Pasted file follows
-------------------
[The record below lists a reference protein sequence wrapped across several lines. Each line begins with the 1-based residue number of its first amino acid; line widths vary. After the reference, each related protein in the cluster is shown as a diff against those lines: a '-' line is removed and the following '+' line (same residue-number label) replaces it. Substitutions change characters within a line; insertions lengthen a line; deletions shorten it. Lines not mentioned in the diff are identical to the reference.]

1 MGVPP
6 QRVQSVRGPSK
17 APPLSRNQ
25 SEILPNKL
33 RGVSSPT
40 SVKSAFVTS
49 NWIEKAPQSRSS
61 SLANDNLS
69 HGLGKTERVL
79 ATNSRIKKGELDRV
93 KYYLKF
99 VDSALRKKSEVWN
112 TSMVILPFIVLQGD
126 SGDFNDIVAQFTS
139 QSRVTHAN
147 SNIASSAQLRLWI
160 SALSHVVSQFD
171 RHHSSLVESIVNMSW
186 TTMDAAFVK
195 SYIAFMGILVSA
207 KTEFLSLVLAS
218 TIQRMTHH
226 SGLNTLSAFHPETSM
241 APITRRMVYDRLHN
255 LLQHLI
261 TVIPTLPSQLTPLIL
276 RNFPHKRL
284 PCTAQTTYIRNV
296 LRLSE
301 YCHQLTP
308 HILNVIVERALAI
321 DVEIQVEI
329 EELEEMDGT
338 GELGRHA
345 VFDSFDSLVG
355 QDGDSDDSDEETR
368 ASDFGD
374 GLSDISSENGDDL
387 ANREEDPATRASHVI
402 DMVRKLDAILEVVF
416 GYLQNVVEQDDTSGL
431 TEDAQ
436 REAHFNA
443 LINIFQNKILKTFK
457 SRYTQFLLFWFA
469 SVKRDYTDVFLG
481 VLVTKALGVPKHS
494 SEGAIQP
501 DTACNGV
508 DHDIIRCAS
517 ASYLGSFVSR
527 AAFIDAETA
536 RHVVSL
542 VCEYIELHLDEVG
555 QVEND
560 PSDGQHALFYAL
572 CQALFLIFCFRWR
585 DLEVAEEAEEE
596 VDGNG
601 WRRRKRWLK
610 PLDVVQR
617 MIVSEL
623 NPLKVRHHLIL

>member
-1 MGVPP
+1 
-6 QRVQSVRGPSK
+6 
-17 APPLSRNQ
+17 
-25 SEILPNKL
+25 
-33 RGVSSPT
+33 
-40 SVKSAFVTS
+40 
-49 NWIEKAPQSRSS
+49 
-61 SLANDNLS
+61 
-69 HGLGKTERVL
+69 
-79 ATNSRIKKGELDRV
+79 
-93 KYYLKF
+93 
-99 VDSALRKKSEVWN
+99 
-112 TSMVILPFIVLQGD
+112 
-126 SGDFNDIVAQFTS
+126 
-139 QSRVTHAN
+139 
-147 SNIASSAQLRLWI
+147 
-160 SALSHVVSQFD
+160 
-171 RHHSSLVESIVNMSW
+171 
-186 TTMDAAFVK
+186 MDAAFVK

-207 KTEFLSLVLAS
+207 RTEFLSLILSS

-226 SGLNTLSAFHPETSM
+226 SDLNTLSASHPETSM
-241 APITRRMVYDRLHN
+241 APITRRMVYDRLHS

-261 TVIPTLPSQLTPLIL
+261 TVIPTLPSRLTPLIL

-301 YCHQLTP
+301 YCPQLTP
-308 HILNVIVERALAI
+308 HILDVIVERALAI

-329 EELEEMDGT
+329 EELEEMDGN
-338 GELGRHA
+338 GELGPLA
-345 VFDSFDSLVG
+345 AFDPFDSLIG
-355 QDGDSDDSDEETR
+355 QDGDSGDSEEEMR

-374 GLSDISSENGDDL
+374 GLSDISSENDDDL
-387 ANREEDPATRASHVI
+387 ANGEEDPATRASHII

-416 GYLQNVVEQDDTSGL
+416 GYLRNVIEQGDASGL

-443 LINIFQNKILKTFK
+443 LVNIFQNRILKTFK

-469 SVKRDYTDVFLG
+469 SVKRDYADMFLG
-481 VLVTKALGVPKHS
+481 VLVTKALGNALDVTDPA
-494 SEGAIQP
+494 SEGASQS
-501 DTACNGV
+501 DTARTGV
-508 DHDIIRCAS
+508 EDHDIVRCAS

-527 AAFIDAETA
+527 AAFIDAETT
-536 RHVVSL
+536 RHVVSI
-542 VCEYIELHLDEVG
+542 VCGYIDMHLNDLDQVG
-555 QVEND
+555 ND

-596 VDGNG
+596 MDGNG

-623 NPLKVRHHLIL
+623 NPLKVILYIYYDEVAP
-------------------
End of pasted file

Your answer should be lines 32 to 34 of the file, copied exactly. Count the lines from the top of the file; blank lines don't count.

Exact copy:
308 HILNVIVERALAI
321 DVEIQVEI
329 EELEEMDGT